The children’s ministry that is being proposed at the Voorheesville Church of Christ, and is a church that is in a small town in New York. The goal is to provide a children’s ministry that is handicap capable and is able to meet the needs of special needs students. The church currently doesn’t have handicap accessibility to enter the building, and could easily scare off a person or family with someone with physical disabilities. In order to promote a well-rounded program that encourages children or adults with disabilities to get involved in their community and to do work for the LORD. The teachers at the Voorheesville Church of Christ are welcoming, and are trained in order to care for a child with special needs. Although the lead teachers are sufficiently trained, and provide a great deal of care for the students in the classroom, they do have volunteers that assist during the week and on weekends, and they are there to assist in the classroom, to be extra set of hands for the lead teacher.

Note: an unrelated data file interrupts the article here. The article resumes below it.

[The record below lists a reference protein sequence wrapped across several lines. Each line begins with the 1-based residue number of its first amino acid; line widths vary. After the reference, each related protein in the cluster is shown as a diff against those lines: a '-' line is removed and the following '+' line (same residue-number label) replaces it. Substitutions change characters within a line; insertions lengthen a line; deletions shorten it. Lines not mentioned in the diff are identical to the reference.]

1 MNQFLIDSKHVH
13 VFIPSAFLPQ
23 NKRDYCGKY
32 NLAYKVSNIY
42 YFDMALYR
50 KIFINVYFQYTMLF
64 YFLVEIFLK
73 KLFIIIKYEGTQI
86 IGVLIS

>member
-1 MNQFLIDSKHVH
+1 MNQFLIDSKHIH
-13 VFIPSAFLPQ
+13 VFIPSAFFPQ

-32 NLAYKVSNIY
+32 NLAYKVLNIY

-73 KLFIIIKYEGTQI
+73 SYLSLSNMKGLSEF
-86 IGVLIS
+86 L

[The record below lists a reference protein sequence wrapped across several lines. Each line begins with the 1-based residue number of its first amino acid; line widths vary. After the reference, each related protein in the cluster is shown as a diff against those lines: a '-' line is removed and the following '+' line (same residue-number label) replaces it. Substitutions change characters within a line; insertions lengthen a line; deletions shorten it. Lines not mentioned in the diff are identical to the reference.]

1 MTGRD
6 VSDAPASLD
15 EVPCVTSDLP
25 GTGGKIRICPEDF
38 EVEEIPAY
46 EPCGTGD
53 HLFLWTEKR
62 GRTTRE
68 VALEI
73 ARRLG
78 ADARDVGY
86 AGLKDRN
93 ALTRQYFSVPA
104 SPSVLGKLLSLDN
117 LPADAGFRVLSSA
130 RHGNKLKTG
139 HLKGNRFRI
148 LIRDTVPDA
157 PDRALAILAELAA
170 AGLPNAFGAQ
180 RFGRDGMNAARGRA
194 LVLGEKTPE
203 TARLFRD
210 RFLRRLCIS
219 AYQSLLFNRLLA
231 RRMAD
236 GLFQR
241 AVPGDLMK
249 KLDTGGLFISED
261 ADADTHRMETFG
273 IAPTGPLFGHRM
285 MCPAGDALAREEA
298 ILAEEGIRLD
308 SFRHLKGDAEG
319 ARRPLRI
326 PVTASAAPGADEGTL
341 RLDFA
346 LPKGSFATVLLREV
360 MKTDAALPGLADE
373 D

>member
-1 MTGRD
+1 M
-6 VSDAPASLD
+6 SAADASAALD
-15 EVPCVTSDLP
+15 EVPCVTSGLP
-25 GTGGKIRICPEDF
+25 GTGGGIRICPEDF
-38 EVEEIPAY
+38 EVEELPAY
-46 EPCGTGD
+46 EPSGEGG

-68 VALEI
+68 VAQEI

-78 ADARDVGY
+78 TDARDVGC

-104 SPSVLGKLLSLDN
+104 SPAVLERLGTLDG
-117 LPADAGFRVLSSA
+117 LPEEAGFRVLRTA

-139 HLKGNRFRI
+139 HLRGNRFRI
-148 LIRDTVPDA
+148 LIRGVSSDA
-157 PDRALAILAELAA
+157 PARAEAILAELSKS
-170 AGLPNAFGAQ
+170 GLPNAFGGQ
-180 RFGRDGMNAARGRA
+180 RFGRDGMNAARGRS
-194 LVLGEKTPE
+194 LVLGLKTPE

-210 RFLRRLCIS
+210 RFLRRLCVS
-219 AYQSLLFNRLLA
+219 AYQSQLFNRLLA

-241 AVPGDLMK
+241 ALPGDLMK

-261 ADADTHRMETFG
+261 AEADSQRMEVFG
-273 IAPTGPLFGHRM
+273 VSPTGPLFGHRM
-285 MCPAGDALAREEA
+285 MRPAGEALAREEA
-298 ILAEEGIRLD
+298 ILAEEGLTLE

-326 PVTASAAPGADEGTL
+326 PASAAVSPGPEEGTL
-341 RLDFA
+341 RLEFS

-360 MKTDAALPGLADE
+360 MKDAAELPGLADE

There is a great deal of training that is required of an educator in the classrooms at Voorheesville Church of Christ, however, with volunteers, they don’t necessarily need as much training. The materials needed to be successful would be the wheelchair ramp, and automatic door switches for the doors to open without needing assistance. Albert is the inspiration behind making progress to the church and it’s children’s ministry. Albert is an 8 year old little boy in the children’s ministry who struggles with his battle against Cerebral Palsy that has caused him to be confined to a wheelchair. In order to help Albert, his goals are to practice standing, work on communication skills, and practice his writing abilities to ensure they can continuously improve.